The Late Bronze and Early Iron Ages at Tall al-‘Umayri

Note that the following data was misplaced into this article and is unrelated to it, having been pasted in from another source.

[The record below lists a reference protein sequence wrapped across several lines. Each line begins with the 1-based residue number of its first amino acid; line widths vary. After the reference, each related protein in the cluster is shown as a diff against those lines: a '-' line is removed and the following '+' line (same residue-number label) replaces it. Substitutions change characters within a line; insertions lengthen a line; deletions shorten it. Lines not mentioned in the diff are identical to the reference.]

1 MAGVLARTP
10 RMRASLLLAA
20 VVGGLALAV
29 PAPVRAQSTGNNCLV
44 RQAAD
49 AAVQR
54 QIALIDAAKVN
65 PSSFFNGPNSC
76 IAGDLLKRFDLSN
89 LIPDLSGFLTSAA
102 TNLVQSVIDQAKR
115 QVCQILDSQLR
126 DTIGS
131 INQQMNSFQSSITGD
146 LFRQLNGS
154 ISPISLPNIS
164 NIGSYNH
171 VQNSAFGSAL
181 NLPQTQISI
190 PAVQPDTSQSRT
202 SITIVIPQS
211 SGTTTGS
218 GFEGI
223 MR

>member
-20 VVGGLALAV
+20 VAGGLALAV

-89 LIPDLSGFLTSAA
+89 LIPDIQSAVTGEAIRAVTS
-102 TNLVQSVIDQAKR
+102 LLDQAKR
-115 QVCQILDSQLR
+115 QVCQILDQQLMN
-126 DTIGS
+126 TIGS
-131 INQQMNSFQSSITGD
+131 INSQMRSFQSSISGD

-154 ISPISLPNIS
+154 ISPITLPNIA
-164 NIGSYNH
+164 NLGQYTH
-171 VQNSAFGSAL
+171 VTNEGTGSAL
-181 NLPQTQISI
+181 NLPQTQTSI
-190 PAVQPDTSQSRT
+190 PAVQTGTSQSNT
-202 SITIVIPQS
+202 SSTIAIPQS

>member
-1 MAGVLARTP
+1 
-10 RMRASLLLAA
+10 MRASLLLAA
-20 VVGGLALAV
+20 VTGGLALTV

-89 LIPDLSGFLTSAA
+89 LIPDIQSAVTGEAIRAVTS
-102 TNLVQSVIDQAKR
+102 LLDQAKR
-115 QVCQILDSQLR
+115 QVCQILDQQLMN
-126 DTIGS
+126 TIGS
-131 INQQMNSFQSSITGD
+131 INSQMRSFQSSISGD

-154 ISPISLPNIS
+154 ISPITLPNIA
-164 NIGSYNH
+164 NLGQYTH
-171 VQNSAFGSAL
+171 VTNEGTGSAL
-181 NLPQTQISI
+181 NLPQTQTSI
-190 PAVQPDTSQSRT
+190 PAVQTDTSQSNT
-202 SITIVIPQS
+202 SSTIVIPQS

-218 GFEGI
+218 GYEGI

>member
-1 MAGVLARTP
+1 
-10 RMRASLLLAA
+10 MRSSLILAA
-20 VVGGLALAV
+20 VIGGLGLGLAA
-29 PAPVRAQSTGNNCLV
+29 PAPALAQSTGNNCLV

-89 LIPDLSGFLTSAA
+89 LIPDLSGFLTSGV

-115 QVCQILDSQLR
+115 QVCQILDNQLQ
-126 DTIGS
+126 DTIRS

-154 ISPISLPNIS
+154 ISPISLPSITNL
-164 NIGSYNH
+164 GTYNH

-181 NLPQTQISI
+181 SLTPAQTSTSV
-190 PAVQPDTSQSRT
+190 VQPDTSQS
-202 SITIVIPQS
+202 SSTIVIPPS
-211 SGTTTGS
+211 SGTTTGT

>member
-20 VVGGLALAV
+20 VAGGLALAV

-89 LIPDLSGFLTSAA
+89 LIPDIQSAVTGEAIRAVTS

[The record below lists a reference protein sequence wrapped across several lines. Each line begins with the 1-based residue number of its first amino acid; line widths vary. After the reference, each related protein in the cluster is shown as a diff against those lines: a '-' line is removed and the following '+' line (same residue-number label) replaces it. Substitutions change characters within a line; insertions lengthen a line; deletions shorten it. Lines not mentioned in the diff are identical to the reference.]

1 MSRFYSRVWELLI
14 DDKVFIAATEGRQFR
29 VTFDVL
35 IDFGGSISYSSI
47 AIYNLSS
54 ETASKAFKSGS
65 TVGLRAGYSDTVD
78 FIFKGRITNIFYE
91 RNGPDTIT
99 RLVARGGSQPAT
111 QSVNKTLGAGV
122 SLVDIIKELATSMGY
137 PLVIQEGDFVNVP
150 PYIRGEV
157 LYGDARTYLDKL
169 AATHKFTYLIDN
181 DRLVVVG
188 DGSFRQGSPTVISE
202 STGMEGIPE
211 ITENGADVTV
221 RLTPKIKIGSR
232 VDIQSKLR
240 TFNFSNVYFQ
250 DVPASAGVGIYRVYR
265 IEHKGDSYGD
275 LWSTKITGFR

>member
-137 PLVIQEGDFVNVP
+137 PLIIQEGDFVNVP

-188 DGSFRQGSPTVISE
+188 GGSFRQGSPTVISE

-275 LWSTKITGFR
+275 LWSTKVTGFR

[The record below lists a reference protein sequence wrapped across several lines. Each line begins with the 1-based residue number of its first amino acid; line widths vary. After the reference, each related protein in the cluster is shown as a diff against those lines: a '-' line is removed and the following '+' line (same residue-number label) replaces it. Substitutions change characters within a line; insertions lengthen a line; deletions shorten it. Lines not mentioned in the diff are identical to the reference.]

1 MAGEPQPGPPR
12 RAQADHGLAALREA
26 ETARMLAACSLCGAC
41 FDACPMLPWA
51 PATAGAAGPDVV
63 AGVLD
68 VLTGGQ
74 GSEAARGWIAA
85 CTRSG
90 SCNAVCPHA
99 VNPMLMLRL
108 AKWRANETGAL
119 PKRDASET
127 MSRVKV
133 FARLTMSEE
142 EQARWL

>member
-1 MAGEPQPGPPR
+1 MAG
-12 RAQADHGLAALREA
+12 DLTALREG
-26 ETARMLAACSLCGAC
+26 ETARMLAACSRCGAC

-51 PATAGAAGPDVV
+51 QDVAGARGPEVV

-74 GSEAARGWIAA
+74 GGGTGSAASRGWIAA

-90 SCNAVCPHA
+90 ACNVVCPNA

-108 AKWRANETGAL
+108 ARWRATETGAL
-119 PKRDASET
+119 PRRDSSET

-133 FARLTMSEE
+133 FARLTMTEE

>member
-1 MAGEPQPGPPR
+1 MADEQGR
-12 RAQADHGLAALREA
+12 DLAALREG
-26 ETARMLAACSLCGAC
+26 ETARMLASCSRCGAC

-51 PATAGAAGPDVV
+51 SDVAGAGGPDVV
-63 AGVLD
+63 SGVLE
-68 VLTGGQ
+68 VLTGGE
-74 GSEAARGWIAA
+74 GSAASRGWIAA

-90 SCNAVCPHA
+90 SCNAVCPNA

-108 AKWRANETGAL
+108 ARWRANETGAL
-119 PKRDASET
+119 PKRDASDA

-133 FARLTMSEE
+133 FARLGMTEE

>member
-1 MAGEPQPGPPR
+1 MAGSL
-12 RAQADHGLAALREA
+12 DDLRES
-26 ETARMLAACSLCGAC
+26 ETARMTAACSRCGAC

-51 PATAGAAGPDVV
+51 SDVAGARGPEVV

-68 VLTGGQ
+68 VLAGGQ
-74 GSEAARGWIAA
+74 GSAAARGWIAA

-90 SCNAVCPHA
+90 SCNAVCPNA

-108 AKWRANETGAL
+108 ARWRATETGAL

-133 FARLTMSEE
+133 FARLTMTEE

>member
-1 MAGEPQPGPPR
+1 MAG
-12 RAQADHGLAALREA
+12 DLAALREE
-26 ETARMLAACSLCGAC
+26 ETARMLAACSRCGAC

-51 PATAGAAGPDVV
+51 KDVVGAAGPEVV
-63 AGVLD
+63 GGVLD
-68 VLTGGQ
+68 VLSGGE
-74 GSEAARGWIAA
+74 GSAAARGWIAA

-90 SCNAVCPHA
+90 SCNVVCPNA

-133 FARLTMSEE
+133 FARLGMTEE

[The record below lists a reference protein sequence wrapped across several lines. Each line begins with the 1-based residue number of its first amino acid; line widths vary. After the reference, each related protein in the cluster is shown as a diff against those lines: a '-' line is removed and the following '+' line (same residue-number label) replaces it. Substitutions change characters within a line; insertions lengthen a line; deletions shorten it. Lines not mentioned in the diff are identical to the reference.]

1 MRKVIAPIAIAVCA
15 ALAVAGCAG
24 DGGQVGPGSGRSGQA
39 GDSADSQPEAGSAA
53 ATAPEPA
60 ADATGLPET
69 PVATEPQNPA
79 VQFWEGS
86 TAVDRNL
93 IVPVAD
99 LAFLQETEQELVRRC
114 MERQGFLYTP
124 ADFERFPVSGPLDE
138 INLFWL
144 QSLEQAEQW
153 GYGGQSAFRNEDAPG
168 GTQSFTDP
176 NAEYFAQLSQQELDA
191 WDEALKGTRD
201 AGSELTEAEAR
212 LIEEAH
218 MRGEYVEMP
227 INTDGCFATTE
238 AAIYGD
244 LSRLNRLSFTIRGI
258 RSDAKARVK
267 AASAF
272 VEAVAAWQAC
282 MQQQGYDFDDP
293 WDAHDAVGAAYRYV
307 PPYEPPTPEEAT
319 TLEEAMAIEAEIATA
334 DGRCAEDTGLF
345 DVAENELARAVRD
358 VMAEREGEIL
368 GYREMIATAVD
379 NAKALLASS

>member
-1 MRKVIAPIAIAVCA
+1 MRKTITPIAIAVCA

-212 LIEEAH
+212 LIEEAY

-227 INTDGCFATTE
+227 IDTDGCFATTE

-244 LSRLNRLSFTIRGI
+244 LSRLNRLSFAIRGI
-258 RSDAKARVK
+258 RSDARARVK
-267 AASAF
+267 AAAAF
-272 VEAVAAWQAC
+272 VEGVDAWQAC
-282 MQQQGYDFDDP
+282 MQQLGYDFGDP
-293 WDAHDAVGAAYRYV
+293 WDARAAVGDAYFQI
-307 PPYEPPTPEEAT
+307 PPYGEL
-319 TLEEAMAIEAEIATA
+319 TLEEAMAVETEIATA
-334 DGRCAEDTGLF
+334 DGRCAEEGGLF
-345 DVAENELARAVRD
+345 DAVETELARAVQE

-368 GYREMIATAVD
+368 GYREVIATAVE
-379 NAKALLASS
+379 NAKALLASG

This chapter examines the archaeological data as a source for the religious history of the Umm el-Jimal community in the late pagan, Christian, and Islamic historical phases. Many monumental tombs at Umm el-Jimal were exposed since antiquity, but their architecture survived fairly intact until modern resettlement and the deliberate plundering of their masonry in the early 1980s. A comparison of tomb locations on the Hisban and Umm el-Jimal site maps reveals their essential geographic similarities. Though neither community has formally established urban boundaries, it is clear that in both places burials were done outside these informal town limits, in both cases they were scattered in clusters located in all directions from the town. Both Hisban and Umm el-Jimal have an extensive repertoire of chamber tombs, of both loculus and arcasolia type. A major difference between burial cultures at Hisban and Umm el-Jimal is that the latter has a record of hundreds of funerary stelae with epitaphs, while Hesban has none.